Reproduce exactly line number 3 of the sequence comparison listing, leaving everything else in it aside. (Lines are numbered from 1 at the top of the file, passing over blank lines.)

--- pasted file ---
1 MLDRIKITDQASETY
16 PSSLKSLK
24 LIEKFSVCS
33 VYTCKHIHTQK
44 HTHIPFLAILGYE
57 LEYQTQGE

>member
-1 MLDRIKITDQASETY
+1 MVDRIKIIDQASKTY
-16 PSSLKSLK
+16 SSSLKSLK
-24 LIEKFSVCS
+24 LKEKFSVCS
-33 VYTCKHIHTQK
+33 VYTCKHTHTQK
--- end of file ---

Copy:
24 LIEKFSVCS